Another brand exploring circular fashion is Stella McCartney with The RealReal. Through this partnership, consigners of Stella McCartney fashions receive a $100 store credit to shop new at Stella McCartney boutiques or online.
Responding to the recognition that the fashion industry is one of the world’s worst polluters, McCartney said, “Moving from reducing our negative environmental impact by making a positive impact requires all of us to change our mindset and leverage solutions that will make fashion circular and eliminate waste.”
Excess fashion inventory creates tremendous waste that must be gotten rid. The Ellen MacArthur Foundation claims the equivalent of one garbage truck of textiles is landfilled or burned every second.
Consumers demand that the industry address this excess in responsible ways. Not like Burberry which shocked consumers when they learned it burned $37.5 million worth of product rather than selling it at a discount in the name of protecting its brand image.
Consumers are thinking circular about their own closets as well. One out of every three women shopped second hand last year, according to a report by ThredUp, totaling 44 million customers compared with 35 million in 2016.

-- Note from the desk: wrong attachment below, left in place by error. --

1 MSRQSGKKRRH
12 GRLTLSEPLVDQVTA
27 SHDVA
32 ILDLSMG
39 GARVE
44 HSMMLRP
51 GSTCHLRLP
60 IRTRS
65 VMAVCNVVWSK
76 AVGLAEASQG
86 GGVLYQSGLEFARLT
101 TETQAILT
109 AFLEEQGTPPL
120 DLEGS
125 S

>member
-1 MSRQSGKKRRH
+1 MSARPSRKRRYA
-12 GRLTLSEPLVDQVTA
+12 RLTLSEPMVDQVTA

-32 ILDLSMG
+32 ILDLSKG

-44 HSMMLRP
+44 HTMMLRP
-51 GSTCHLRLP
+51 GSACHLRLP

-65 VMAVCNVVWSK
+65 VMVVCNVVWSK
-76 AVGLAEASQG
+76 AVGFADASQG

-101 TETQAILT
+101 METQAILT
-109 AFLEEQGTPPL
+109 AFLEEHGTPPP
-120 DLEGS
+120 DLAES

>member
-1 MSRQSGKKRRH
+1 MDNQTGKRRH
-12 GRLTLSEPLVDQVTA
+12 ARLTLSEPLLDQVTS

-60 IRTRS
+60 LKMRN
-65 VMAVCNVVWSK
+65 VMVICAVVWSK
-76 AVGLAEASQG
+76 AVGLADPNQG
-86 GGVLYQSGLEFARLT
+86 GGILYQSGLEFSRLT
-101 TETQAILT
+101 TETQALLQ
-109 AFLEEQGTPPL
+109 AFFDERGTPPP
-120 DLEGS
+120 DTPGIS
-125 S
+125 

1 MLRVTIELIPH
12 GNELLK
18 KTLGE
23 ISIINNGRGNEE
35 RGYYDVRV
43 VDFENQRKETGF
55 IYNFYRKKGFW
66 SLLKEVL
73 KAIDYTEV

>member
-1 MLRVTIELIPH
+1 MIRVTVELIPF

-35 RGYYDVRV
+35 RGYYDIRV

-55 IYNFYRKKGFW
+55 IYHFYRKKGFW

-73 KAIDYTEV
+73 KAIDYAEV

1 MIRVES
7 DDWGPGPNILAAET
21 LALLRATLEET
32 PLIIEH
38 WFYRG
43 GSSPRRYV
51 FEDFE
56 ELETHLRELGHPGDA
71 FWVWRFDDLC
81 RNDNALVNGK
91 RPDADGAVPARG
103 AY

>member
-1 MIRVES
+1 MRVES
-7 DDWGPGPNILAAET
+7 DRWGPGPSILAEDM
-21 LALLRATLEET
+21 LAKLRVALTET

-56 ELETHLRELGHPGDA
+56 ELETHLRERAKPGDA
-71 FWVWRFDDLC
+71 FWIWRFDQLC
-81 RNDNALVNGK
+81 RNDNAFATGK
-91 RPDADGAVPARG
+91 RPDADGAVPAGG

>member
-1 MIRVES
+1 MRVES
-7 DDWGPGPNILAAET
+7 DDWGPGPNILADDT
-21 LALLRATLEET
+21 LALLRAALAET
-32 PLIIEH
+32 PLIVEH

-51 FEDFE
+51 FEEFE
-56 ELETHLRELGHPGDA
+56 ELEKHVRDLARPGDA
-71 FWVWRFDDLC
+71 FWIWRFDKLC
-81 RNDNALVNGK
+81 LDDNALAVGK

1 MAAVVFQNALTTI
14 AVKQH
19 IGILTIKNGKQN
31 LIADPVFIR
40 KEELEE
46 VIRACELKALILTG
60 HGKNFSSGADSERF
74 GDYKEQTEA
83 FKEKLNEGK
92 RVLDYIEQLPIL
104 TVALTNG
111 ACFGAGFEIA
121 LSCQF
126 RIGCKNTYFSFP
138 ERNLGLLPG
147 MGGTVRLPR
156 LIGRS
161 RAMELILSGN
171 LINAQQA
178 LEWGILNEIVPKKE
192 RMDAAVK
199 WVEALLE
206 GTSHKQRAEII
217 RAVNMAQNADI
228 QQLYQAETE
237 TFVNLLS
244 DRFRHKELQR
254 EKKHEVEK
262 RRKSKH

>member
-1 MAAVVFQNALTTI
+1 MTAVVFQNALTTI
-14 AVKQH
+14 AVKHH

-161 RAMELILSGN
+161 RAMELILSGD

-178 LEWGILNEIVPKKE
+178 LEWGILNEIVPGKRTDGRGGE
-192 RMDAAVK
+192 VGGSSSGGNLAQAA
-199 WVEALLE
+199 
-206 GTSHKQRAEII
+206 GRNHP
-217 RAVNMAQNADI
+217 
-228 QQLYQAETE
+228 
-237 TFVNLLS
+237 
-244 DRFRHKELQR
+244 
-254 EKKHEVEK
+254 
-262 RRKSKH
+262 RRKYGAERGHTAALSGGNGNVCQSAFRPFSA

Millennials are the most active purchasers of new clothing, as well as consumers who by nature and inclination are most concerned about waste and negative environmental impacts of the fashion industry. It is time for the industry to stop thinking linearly by pumping out more and more product and start thinking circularly, like Richemont which acquired Watchfinder that sells pre-owned watches.
Combine value and luxury fashion for millennials with money. Within the 73 million strong millennial cohort in the U.S., aged 23 to 38 years in 2019, the best prospects for fashion retail are the high-income HENRYs (high-earners-not-rich-yet). With incomes between $100k and $250k, HENRYs are millennials that have more money, the need for new clothing for work and play and an appetite to stay ahead of the pack when it comes to personal style.
As the BoF-McKinsey study identifies value and premium/luxury as fashion’s best growth prospects for 2019, millennial HENRYs are drawn to more premium/luxury brands that offer a strong value proposition with an authentic voice and meaningful point of difference.